I’d recommend starting small. By committing to mindful moments 5-10mins daily, you would aim to work up to twice a day. From simply listening to your breath, walking on the grass with bare feet, saying a mantra, or sipping a cup of tea – whatever you choose, make that be all that you do. A Harvard study has shown that half of the time we are thinking of something other than what we’re doing.
By starting with the foundations, you are simply aiming to be aware of your breath and notice how you are feeling physically, mentally and emotionally in a moment. Over time and with practice many people find it less difficult, and start to notice that they are getting used to feeling calmer, and feel better for it.
The aim of mindfulness is to be non-judgemental, which in itself is very challenging, so although this is the aim I would simply recommend you let it be as it is. And it’s even better to include a smile; learning to calmly enjoy the moment whatever occurs.
I’ve written an online 3 step mindfulness meditation guide that can be a good start for beginners: http://goldenpathgu
If someone wants to develop mindfulness into deeper meditation, what can they do?
It’s a bit like finding a sport or exercise that suits you, we are all different and respond to some practices more than others.
Firstly, get a good teacher who can help you with emotions that arise and make recommendations around anything else that comes up along the way. You can also join groups for support and motivation, complementing your private daily meditation practice.
Finding a way to sit within meditation and calmly be with your thoughts and emotions, letting them come and go, takes time. As they say practice, patience, and persistence breeds success.
How have you seen others benefit from your meditations?
I find that initially people just get over the nervousness of doing meditation or the feeling like they cannot do it properly. Then they feel relaxed and it can act like a release, they also work on being more calm and aware of their emotions and reactions in day-to-day life. Sleeping better, feeling less ’emotional’ and more positive, and feeling more confident that they know how to deal with negative events and emotions. My meditations are not only relaxing but insightful, and encourage uplifting feelings – clients usually feel better, lighter, and feel that it’s time well spent.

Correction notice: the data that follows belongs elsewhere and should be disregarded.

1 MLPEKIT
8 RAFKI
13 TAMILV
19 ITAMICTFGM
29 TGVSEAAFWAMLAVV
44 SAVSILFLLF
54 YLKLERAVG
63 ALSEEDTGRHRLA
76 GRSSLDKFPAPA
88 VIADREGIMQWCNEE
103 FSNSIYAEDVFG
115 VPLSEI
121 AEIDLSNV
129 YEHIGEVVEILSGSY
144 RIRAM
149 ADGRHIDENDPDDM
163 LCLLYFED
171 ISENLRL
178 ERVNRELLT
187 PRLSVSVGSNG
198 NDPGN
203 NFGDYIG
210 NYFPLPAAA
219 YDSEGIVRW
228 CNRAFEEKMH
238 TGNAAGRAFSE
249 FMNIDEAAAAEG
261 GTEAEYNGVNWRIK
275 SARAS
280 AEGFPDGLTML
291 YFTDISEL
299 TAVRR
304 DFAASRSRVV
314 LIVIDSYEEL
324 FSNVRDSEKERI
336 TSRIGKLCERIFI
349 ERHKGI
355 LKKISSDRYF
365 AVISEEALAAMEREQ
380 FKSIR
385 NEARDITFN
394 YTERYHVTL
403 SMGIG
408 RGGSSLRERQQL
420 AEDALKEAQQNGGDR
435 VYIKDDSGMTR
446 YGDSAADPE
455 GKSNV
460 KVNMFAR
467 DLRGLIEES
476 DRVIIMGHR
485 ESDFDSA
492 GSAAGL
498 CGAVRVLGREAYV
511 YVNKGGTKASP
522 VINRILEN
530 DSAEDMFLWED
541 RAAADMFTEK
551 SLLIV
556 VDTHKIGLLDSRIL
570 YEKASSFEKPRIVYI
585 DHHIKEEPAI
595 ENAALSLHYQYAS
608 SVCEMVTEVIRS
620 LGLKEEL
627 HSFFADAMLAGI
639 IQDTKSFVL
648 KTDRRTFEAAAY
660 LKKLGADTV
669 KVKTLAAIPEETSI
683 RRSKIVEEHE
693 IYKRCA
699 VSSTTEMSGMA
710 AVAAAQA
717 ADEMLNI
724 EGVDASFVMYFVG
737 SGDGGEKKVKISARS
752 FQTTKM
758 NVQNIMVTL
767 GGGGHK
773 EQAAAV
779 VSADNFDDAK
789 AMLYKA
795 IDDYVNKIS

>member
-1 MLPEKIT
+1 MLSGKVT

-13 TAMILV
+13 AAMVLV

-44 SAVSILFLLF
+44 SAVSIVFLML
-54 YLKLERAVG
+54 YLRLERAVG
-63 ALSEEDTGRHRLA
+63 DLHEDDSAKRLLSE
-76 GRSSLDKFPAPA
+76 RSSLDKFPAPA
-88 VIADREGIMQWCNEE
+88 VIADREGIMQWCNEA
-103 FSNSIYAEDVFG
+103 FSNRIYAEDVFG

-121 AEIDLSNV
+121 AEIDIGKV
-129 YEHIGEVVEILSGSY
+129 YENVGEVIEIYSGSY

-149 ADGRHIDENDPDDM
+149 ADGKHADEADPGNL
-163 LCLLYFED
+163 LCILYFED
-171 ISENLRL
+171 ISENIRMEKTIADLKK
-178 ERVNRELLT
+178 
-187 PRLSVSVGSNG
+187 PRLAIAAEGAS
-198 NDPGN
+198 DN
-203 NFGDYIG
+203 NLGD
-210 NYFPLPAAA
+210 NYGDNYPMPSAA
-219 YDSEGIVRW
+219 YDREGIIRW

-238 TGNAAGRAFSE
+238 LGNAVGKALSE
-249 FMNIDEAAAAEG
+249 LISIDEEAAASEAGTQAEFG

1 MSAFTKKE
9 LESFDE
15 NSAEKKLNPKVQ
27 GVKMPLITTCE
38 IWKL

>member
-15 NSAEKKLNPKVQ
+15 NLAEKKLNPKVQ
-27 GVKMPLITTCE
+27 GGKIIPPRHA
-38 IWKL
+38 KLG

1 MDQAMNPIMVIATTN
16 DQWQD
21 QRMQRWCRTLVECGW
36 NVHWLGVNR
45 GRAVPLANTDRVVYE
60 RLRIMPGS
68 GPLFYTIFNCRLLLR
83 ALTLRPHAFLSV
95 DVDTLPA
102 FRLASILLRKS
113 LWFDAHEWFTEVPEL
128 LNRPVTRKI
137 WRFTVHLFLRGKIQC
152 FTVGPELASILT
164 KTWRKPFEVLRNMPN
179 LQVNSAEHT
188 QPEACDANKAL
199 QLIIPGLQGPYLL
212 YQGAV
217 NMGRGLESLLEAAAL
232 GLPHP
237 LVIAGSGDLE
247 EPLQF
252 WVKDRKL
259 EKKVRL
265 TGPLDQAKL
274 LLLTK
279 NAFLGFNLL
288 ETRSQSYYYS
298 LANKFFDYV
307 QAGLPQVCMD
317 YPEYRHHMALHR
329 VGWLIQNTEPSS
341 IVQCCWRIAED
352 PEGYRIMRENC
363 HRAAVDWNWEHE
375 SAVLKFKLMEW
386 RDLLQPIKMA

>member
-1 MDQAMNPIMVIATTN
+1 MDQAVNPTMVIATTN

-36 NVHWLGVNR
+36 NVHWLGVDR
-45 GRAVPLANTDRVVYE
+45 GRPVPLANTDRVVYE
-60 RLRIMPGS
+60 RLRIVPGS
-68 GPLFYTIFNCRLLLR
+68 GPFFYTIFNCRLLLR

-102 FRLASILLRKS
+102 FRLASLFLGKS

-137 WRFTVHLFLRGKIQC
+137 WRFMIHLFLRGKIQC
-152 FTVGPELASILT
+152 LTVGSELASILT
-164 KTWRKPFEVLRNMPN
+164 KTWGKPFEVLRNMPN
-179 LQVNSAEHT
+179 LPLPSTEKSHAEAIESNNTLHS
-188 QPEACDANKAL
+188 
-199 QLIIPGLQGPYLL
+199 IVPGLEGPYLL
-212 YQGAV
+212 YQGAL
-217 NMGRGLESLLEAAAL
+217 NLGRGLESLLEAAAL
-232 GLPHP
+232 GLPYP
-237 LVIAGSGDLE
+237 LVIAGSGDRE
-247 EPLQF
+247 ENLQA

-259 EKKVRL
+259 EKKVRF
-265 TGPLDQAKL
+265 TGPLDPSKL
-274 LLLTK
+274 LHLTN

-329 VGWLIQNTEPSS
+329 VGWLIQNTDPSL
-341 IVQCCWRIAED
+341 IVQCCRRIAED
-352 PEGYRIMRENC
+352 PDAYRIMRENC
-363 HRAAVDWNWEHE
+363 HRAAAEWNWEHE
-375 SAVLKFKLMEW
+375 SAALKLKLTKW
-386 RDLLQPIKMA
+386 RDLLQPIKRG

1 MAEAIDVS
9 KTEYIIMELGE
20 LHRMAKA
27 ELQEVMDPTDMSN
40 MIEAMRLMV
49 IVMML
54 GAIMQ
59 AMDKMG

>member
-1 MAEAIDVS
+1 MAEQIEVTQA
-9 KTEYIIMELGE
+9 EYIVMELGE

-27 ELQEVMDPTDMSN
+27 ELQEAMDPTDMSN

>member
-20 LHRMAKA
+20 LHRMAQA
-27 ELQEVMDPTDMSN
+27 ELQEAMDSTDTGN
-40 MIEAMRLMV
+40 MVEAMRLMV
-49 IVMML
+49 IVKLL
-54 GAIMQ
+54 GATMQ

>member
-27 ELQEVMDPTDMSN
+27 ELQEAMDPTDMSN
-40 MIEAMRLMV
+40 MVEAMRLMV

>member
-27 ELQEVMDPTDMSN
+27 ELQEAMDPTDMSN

Because you do meditation for a job, does that mean that you are really chilled all the time?
I can be as annoyed or low as the next person! Some days are easier than others, and although we are more likely to remember the tough times I don’t stay in that state for long. I have the tools to let it go, so I appreciate the saying that we choose how we feel.
What are you reading at the moment?
I’ve just started an Aussie thriller for bookclub called The Dry (Aaron Falk) by Jane Harper. I’ve always got a few books on rotation though – the Book of Joy: Lasting Happiness in a Changing World by the 14th Dalai Lama and Archbishop Desmond Tutu, and I’m often dipping back into The Tibetan Book of Living and Dying by Sogyal Rinpoche.
What do you do in your spare time?
Besides being a mum to two young girls, which pretty much takes up much of my time, I enjoy yoga for mindful movement and exercise. I also do the occasional fashion styling session where I enjoy helping people use their existing clothes and new pieces to feel good about themselves, and creatively bring out their personalities.
Mindfulness ,Mindfulness ,Mindfulness ,Mindfulness